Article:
Jumo helps individuals and small businesses with limited credit information access credit through their cell phones. It has now attracted a total $90 million (R1.3 billion) in funding since it launched in 2014.
Jumo CEO Andrew Watkins-Ball said the funds will be used to help with the growth and rapid expansion of the company into new markets.
Jumo already operates in Kenya, Uganda, Tanzania, Rwanda, Ghana, Zambia, South Africa, Singapore, Pakistan and the UK.
“We are proving that the evolution of computation and storage means that there is no longer any reason why the best financial products should not be available to people in the early stages of building wealth,” Watkins-Ball said in a statement.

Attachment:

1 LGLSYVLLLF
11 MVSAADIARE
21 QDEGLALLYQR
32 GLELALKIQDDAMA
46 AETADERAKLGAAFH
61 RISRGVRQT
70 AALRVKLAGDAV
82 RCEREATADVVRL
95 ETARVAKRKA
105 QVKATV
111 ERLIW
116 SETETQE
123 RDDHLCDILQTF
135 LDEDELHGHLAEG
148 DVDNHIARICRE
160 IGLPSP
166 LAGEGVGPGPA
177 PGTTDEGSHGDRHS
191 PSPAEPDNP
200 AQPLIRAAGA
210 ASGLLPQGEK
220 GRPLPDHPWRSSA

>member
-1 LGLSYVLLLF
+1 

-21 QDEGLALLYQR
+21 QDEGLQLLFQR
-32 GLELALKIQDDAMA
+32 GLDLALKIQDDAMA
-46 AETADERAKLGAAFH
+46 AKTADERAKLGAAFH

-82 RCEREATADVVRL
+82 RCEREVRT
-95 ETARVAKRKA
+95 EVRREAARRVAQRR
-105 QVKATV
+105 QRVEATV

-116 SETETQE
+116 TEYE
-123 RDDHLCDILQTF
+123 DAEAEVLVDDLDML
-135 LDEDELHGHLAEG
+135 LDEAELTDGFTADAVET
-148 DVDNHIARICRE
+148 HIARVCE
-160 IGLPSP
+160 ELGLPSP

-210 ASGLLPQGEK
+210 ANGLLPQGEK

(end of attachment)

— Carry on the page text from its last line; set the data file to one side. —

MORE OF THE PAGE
Other funders include Proparco, the private sector financing arm of the French Development Agency (AFD), Finnfund, Vostok Emerging Finance, Gemcorp Capital, and LeapFrog Investments.
Since its launch, Jumo said, it has helped nine million people save or borrow, facilitated over $70 million in loans, and manages over 25 million customer interactions per month.
Its technology is used by, among others, MTN, Airtel, FNB, and Pakistan’s Telenor bank.
Goldman Sachs said Jumo has an “immense opportunity” to connect previously unserviced individuals to credit.
“[Jumo] successful track record developing digital marketplace infrastructure to offer mobile subscribers access to relevant financial products,” Goldman Sachs executive director Jules Frebault said in a statement.
“We are excited to partner with this highly capable team as they continue to leverage technology to advance financial inclusion.”
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